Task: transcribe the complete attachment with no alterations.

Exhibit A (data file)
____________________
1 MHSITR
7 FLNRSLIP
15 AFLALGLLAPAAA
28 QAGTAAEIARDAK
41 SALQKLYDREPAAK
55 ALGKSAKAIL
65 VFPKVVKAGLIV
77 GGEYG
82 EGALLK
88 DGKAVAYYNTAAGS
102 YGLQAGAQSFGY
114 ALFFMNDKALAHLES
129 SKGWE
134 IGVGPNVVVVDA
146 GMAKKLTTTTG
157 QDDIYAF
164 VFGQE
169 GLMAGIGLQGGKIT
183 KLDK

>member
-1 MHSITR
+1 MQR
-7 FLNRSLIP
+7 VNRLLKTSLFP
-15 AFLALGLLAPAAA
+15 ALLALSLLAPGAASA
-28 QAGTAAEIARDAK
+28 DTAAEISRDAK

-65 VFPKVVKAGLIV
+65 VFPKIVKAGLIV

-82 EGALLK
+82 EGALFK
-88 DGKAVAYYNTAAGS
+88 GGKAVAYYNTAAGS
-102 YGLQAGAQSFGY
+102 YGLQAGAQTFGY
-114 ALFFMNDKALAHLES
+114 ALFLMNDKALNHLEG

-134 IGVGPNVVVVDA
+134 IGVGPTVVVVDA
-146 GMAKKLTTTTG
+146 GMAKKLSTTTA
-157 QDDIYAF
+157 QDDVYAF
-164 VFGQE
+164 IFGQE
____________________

1 MHSITR
7 FLNRSLIP
15 AFLALGLLAPAAA
28 QAGTAAEIARDAK
41 SALQKLYDREPAAK
55 ALGKSAKAIL
65 VFPKVVKAGLIV
77 GGEYG
82 EGALLK
88 DGKAVAYYNTAAGS
102 YGLQAGAQSFGY
114 ALFFMNDKALAHLES
129 SKGWE
134 IGVGPNVVVVDA
146 GMAKKLTTTTG
157 QDDIYAF
164 VFGQE
169 GLMAGIGLQGGKIT
183 KLDK

>member
-1 MHSITR
+1 MQR
-7 FLNRSLIP
+7 VNRLLKTSLFP
-15 AFLALGLLAPAAA
+15 ALLALSLLAPGAASA
-28 QAGTAAEIARDAK
+28 DTAAEISRDAK

-65 VFPKVVKAGLIV
+65 VFPKIVKAGLIV

-82 EGALLK
+82 EGALFK
-88 DGKAVAYYNTAAGS
+88 GGKAVAYYNTAAGS
-102 YGLQAGAQSFGY
+102 YGLQAGAQTFGY
-114 ALFFMNDKALAHLES
+114 ALFLMNDKALNHLEG

-134 IGVGPNVVVVDA
+134 IGVGPTVVVVDA
-146 GMAKKLTTTTG
+146 GMAKKLSTTTA
-157 QDDIYAF
+157 QDDVYAF
-164 VFGQE
+164 IFGQE